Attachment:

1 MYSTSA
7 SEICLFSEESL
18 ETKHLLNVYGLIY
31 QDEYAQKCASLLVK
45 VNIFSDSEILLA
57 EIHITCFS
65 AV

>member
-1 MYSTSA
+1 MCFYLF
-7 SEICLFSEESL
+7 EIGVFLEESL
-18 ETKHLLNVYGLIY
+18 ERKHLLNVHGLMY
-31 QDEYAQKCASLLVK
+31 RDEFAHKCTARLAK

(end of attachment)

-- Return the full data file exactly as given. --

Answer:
1 MYSTSA
7 SEICLFSEESL
18 ETKHLLNVYGLIY
31 QDEYAQKCASLLVK
45 VNIFSDSEILLA
57 EIHITCFS
65 AV

>member
-1 MYSTSA
+1 MCFYLF
-7 SEICLFSEESL
+7 EIGVFLEESL
-18 ETKHLLNVYGLIY
+18 ERKHLLNVHGLMY
-31 QDEYAQKCASLLVK
+31 RDEFAHKCTARLAK